Established in 1932, Monoprix is an mid/upper-market department store and convenience store chain in France with a turnover in excess of 3.3 billion euros through 400 stores — many of them Monoprix proper but there are also smaller specialty stores called Monop’, Monop’ Beauty, Monop’ Daily, and Monop’ Station. An institution, Monoprix has traded under the “M” in a red lozenge symbol and a classic serifed uppercase typestyle for over 80 years. A new identity by British design agency Lewis Moberly was launched earlier this month. A comprehensive PDF covers all the changes, from the logo to the store to the uniforms and more.
Established in 1670 — making it North America’s “longest continually operated company” — Hudson’s Bay Company (HBC) is the parent company of one of Canada’s most recognizable and visited department stores, Hudson’s Bay, with 90 locations across the country, known and identified simply as The Bay since 1965. In 2008, HBC was acquired by U.S. private equity firm, NRDC Equity Partners, owner of department store Lord & Taylor. Although the new wordmark for Hudson’s Bay has been circulating since late last year, last week HBC officially announced that the department store would change its name from The Bay (La Baie in French) to Hudson’s Bay (La Baie d’Hudson) and confirmed the new wordmark designed by New York-based Lipman as well as a revival of its original coat of arms drawn by Canadian scratchboard artist Mark Summers.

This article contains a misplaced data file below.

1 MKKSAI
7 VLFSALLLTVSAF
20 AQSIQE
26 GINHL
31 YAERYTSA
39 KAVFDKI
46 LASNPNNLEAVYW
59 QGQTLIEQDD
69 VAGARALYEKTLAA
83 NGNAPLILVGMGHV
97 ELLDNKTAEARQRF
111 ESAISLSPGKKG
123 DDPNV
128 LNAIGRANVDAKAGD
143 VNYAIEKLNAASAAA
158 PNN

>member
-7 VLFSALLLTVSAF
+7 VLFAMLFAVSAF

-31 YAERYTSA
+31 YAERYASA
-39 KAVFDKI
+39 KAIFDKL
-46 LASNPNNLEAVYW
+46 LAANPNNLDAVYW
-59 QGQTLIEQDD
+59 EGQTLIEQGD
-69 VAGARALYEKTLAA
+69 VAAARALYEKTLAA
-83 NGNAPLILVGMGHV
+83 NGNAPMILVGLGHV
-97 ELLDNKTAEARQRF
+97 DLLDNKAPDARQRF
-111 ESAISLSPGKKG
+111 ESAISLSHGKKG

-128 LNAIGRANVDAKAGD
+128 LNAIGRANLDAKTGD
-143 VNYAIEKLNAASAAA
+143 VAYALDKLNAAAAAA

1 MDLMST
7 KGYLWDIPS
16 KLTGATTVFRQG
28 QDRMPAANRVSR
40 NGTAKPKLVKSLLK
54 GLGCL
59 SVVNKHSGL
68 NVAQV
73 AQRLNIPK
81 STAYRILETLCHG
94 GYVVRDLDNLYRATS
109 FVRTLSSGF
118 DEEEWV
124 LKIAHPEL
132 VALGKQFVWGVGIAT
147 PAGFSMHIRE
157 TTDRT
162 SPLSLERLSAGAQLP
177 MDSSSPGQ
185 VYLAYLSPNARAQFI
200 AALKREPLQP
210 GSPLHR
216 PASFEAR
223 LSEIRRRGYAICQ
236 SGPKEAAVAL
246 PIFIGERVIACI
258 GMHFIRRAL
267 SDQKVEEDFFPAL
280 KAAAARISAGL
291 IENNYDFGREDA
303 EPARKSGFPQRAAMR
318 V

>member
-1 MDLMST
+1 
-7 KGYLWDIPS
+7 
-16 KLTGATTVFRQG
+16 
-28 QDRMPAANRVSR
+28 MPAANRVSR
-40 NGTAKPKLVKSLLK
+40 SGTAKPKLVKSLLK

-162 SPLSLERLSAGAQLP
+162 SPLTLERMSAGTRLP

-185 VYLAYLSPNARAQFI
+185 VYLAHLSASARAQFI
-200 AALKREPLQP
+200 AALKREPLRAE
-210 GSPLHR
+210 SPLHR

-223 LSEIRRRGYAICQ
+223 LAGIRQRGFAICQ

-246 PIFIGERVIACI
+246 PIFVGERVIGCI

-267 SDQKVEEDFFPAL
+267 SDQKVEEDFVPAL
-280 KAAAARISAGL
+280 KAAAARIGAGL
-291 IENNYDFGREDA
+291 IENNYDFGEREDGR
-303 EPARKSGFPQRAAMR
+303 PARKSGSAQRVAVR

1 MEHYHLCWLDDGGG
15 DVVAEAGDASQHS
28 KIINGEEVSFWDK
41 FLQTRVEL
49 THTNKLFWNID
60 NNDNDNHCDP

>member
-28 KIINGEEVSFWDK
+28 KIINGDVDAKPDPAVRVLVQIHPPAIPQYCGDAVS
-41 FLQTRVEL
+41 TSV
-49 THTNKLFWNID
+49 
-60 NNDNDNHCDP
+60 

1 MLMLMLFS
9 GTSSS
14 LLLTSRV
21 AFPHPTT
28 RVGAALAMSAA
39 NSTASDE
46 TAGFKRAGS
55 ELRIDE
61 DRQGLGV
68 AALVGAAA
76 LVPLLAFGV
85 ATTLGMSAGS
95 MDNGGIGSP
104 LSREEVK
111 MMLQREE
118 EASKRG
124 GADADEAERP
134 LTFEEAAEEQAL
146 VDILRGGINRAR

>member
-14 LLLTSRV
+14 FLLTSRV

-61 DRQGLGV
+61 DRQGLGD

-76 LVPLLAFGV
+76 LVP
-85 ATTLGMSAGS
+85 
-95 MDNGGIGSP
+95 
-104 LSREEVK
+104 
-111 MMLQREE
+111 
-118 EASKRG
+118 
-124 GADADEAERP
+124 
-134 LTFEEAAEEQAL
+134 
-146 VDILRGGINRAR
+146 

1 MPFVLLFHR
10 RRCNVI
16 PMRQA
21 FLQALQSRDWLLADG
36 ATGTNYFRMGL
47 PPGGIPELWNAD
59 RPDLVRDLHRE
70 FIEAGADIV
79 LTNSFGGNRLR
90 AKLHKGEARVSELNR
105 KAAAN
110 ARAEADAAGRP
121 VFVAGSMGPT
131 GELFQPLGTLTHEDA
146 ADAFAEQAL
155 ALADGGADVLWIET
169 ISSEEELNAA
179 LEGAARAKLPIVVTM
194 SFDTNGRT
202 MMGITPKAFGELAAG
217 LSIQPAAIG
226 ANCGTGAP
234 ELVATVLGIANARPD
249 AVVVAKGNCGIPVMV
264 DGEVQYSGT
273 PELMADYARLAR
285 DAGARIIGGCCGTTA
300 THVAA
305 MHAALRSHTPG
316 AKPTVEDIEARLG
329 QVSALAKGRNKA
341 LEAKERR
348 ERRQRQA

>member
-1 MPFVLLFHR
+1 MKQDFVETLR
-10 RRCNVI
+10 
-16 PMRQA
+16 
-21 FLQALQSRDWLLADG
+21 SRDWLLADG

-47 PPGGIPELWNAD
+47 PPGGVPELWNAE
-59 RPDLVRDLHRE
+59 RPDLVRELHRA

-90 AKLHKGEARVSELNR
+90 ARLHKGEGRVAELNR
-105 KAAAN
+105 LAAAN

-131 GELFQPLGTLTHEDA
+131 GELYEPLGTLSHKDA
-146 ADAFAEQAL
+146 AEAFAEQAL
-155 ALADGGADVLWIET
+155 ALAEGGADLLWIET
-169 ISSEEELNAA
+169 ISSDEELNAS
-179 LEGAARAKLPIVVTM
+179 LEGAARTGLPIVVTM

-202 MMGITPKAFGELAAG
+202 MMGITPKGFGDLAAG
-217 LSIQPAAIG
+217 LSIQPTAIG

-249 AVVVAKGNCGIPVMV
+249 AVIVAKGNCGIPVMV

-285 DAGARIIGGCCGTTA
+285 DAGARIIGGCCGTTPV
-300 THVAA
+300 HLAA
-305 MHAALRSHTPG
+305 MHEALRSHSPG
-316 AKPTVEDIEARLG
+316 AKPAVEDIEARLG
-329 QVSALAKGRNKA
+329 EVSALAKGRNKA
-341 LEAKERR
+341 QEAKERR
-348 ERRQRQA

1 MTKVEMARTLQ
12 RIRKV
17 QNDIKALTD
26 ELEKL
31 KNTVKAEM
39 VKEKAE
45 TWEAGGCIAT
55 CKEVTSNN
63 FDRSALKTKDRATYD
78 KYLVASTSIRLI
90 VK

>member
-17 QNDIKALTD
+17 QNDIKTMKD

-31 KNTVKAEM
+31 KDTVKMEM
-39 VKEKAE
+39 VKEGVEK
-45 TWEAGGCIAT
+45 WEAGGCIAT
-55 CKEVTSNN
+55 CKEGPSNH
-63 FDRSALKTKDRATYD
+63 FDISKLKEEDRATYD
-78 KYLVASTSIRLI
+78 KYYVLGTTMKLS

The Grand America is a luxury hotel in Salt Lake City, UT. With 775 rooms, the 24-story hotel is one of the select few to earn the title of AAA Five Diamond Hotel. Apart from fancy rooms with “Murano crystal chandeliers, handcrafted Richelieu furniture, English wool carpets, Carrera Italian marble, and the finest fabrics,” the hotel features a handful of high-end stores, including the brand new JouJou: A Curious Boutique for Toys and Treats. Local firm Struck was in charge of developing this whole new little world.
I never thought the day would come but, these days, I would much rather have a tart frozen yogurt sprinkled with blackberries and coconut shavings than a creamy chocolate ice cream sprinkled with chocolate chips. Years ago, it was fat over fat-free. Perhaps the boom of the “froyo” craze, fueled by Pinkberry, of the mid-2000s had something to do with it, which has positioned this treat as a cool, groovy, healthy swirl to consume. Not even remotely associated with the upheaval of the froyo is TCBY (The Country’s Best Yogurt), the forefather of consumer frozen yogurt that opened its first store in 1981 and now has over 900 franchise locations, approximately 400 of those outside the United States. I remember the TCBY in a mall in Mexico, it was full of hippie foods and it couldn’t shake the old school health attitude if its granola depended on it. In the last ten years in the US, I don’t recall, once, seeing a TCBY outpost. Surely, I have, but it has receded into the background against its contemporary, colorful rivals. In June, TCBY announced plans to change all this, introducing a new store design and identity created by Salt Lake City, UT-based Struck/Axiom.